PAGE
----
A compensation scheme set up more than 20 years ago by the Blair government, to compensate victims of Nazi persecution whose assets had been seized by Britain, is now coming to a close.
EPCAP is the Enemy Property Claims Assessment Panel, originally set up under the aegis of the late Lord Archer of Sandwell, formerly Labour’s solicitor-general. It was created to compensate people who had property or funds confiscated by Britain during the war, under the 1939 Trading With The Enemy Act.
The intention of the Act was to prevent UK assets belonging to people living in enemy countries — such as Germany or any of the Axis powers — from being used to help those countries’ war effort. In fact, all too often they were assets moved to Britain by Jews living in Nazi-occupied states. The Jews thought their money would be safe in Britain — and those who survived spent more than 50 years after the war trying to get such money back.
The panel, currently chaired by Arthur Harverd, a Jewish accountant and arbitrator awarded an MBE in last year’s New Year Honours List for his services to the scheme, has paid out more than £25 million in compensation since EPCAP’s founding in 1999.
Now, after assessing claims for compensation for more than 20 years, the EPCAP panellists — who operate under the aegis of the Department of Business, Energy and Industrial Strategy (BEIS) — believe the scheme is coming to its natural end.
Accordingly, the Business Minister, Paul Scully, has announced a consultation period for the closure of the scheme, which will end on September 9 this year. He said: “These schemes (the panel also oversees the Baltic States Scheme), universally recognised as among the most generous to operate worldwide, have offered hundreds of people rightful compensation for the horrors they faced during the Second World War, at the hands of Nazis and other totalitarian oppressors”.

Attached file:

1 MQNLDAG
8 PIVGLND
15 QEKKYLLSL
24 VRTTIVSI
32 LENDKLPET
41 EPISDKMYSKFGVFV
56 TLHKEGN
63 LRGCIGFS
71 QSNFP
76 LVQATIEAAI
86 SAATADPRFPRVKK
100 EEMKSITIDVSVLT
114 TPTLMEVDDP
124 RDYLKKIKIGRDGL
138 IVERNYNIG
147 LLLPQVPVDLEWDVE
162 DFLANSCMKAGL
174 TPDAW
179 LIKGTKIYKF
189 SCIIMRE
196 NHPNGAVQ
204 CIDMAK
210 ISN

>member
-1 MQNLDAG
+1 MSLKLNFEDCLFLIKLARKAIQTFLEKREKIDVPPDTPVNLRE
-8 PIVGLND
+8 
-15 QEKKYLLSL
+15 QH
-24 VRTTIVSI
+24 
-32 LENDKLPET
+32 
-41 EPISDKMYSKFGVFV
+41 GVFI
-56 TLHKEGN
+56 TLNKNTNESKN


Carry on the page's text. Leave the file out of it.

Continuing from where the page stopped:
The EPCAP panel, Mr Scully said, had done “amazing work”, and urged “anyone who has yet to make their claim to do so now, to ensure everyone receives the compensation they are entitled to.”
EPCAP has looked at more than 1200 applications over the years, publicising its work through British embassies abroad. Applicants to the Enemy Property Payments Scheme had to show that they were the owners of the assets, and to demonstrate that they were the victims of Nazi persecution. Families of Holocaust victims also had to prove their relationship to the original holder of the assets. The Baltic States Scheme applied to any resident of Estonia, Latvia and Lithuania who had deposited assets in the UK before 1939. For this second scheme it was not necessary to show evidence of Nazi persecution.
About a third of the claims were turned down for lack of evidence. Among the successful claimants, however, were “a non-Jewish doctor who risked his life to help Jewish colleagues and was forced to flee his home, the family of an art collector who perished in the Holocaust, while his collection was sold off for profit, and Jewish people who fled from France to South America”.
Arthur Harverd said: “The scheme has been fair, generous and successful. It has been a vitally important UK government initiative, providing the families of those who suffered Nazi persecution with a sense that at long last justice has been done, the suffering endured by their forebears has been recognised and closure achieved.
“Panel colleagues have worked tirelessly in evaluating the details of every claim — and we are thankful for the support of successive ministers and officials at BEIS and the dedicated assistance of the members of the EPCAP Secretariat in support of the scheme.
“The overwhelming majority of the original owners of the assets concerned have of course now died, and very few new claims are being received. We therefore believe that this is an appropriate time to consult on closing the schemes, while allowing for new claims still to be received up to the date of actual closure.”
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